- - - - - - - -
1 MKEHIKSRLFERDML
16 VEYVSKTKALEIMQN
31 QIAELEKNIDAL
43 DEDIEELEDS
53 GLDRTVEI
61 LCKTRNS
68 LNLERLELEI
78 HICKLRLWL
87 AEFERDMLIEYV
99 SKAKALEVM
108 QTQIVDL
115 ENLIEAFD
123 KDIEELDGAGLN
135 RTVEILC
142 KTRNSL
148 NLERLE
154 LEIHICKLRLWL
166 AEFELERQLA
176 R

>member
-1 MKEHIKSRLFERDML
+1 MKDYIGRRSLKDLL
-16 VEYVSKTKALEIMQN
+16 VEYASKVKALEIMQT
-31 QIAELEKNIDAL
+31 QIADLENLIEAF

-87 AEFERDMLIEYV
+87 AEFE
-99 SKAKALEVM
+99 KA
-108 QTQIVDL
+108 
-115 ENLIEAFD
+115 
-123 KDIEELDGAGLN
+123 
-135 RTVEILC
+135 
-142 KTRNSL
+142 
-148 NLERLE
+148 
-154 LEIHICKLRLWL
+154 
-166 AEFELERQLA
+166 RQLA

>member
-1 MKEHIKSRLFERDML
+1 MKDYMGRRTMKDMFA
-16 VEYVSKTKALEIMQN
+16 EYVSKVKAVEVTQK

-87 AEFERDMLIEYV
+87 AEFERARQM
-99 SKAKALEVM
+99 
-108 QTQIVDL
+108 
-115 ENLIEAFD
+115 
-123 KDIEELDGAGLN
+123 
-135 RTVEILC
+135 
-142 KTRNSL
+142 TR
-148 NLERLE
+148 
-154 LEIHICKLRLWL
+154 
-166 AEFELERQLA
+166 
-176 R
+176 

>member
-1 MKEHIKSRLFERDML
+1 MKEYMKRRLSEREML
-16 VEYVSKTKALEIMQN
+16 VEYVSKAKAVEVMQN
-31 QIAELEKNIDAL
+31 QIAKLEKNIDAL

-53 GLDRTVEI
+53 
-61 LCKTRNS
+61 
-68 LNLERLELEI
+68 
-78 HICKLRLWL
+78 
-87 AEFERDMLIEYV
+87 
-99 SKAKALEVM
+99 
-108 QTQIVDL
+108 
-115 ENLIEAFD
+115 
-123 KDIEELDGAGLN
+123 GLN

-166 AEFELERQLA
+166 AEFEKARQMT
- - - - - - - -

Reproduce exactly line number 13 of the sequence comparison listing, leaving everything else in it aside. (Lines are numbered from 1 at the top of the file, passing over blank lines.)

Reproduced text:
123 KDIEELDGAGLN